Lunenburg falls below state on-time grad rates
Lunenburg County students fell slightly behind the Virginia State average with an 88.6 percent on-time graduation rate, according to information released Sept. 29 by the Virginia Department of Education (VDOE). The Virginia State average on-time graduation rate in 2015 equaled out at 90.5 percent and Lunenburg students just barely missed the mark. However, Lunenburg topped the state dropout rate of 5.2 percent with a 6.7 percent. Finally, a total of 42 students graduated from Lunenburg with an advanced studies diploma, and 43 finished with a standard diploma.
“On-time graduation has increased by 9.2 points since 2008, the first year VDOE reported accurate graduation rates based on longitudinal student data fully accounting for student mobility, retention and other factors. During this same period, the state dropout rate fell to 5.2 percent, compared with 8.7 percent in 2008,” the VDOE said.
Graduates in Cumberland County’s Class of 2015 set the bar high last school year with a 91-percent on-time graduation rate,
According to the department, “nine out of 10 [Virginia] students who entered the ninth grade in 2011 earned a diploma within four years and more than half graduated from high school with an advanced studies diploma. …”
Students in Cumberland were no exception, slightly topping the state average. This year, a total of 62 students in Cumberland graduated with an advanced studies diploma and 38 finished with a standard diploma. Additionally, Cumberland County ranked highest among the localities of Buckingham, Prince Edward, Charlotte and Lunenburg.
The latest graduation data details outcomes for students who entered the ninth-grade for the first time together and were scheduled to graduate four years later, in this case, last spring.
The state average for students graduating in 2015 with an advanced diploma averaged out at 51.5 percent and 35.2 percent for students finishing with a standard diploma.
“We are proud that our graduation rate remains above 90 percent and that our students earning an advanced studies diploma continue to be above the state average,” said Cumberland County Public Schools Superintendent Dr. Amy Griffin. “The Class of 2015 also consisted of 25 percent of our graduates earning an associate’s degree along with their advanced studies diploma in May 2015. I contribute this success to motivated students, dedicated staff and supportive and engaged parents and community members,” she said.
While Cumberland held the highest percentage of on-time graduations, their 8.1 percent dropout rate was the second highest of the counties in the region.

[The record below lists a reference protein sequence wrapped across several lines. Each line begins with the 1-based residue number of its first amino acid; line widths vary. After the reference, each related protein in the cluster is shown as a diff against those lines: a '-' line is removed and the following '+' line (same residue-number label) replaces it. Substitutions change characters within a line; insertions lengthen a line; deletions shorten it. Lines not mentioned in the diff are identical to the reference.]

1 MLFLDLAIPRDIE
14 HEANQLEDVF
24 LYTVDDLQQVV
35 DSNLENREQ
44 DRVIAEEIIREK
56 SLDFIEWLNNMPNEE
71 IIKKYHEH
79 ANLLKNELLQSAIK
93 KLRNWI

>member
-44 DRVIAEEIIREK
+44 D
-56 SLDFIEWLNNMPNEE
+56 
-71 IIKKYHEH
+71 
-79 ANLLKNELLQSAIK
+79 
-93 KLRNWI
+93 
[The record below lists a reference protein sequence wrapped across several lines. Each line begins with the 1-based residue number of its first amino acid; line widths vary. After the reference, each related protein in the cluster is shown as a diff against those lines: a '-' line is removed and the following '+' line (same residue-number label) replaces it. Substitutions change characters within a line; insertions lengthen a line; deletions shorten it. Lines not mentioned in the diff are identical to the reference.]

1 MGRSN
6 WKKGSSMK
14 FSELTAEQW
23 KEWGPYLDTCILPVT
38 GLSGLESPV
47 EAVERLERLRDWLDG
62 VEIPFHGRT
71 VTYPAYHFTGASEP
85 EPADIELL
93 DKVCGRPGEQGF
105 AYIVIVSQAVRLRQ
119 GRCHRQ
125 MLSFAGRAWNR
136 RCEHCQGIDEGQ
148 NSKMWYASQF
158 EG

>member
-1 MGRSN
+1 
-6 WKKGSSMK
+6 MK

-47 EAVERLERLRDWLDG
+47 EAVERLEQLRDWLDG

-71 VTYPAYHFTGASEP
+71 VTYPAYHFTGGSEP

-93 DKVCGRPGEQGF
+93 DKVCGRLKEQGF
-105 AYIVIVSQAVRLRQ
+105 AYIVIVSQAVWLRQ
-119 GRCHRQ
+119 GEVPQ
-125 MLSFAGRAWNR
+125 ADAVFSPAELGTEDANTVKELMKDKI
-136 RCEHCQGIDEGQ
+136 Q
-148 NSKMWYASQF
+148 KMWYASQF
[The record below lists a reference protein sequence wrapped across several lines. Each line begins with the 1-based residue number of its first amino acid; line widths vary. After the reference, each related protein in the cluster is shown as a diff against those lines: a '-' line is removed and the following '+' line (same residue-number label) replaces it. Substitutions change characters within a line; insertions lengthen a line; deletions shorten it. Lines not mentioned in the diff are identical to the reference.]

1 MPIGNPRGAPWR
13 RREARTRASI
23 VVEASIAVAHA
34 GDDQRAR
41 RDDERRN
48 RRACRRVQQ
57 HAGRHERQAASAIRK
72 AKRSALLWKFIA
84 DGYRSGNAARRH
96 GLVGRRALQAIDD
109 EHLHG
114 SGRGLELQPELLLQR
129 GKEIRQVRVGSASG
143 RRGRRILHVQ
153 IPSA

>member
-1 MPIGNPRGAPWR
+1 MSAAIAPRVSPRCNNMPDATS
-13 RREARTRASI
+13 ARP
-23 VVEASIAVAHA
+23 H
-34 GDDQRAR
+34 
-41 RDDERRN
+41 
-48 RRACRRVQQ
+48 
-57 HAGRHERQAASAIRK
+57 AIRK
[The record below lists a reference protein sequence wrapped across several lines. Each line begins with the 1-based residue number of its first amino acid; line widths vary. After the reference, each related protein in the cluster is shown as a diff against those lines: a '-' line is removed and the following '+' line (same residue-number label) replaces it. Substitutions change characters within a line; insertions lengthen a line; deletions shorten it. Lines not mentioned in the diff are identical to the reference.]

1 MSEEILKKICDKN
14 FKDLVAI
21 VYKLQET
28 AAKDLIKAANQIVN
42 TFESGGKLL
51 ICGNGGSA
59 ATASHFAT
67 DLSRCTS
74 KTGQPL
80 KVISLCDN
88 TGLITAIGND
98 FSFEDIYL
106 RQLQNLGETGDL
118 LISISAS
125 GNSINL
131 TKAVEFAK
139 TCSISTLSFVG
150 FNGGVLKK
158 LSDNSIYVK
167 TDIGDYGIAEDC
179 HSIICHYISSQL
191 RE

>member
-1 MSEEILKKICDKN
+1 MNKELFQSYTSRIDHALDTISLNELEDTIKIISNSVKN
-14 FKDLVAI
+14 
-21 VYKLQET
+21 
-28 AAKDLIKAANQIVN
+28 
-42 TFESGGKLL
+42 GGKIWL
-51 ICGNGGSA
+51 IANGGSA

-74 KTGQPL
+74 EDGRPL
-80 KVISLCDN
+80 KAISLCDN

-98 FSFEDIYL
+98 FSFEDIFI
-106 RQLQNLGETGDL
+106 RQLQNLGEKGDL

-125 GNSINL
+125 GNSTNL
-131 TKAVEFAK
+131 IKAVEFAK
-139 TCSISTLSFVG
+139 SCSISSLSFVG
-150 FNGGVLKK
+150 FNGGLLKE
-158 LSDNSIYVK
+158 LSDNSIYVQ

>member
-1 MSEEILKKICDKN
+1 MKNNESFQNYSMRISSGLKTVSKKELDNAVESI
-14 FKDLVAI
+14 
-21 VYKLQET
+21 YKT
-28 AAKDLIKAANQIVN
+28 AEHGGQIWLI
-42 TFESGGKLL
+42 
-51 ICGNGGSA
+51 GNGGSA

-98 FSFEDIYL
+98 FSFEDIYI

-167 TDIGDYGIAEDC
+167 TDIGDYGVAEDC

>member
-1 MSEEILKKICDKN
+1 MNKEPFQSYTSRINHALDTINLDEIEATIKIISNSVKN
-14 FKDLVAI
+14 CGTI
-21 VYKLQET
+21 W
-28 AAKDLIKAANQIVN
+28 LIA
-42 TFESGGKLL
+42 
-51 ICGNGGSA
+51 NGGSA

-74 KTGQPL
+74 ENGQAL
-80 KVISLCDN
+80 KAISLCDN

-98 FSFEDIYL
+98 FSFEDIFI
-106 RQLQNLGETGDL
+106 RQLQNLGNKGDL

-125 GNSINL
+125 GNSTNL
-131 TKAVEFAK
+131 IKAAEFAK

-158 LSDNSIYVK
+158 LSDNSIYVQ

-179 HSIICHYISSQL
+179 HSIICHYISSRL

Only Prince Edward County Public Schools held a higher rate than Cumberland at 9.7 percent. Superintendent of Prince Edward County Public Schools Dr. David Smith said the division has implemented a student support team to assist students that may be in danger of failing or dropping out.
VDOE data indicated a graduation rate of 85.7 percent for Prince Edward County, falling slightly lower than Buckingham, Cumberland and Lunenburg.
Smith said the graduation rate has significantly increased over the past six years. A total of 54 students graduated from Prince Edward with an advanced studies diploma while 86 finished with a standard diploma.
Buckingham County Public Schools saw a competitive on-time graduation rate of 90.9 percent, just slightly higher than the state average. Buckingham also held the lowest dropout rate at only 3.9 percent. A total of 72 students from Buckingham graduated with an advanced studies diploma, while 62 finished with a standard diploma.
Comparatively, Charlotte County Public Schools ranked at the bottom of the five reviewed localities. Charlotte had an on-time graduation rate of only 84.8 percent and a dropout rate of 5.1 percent. However, Charlotte’s dropout rate was relatively low compared to rates of several neighboring counties.
“So many factors come into play that may influence a student’s ability to successfully graduate and the CCPS faculty and staff work diligently with students to help them to graduate,” Charlotte County Public Schools Superintendent Nancy Leonard said. “I am very proud of the efforts of our students, teachers, guidance counselors, administrators and parents who work together so well for our students to be successful. It’s a great team effort,” she said.
An astounding total of 89 students graduated from Charlotte with an advanced studies diploma and 56 graduated with a standard diploma.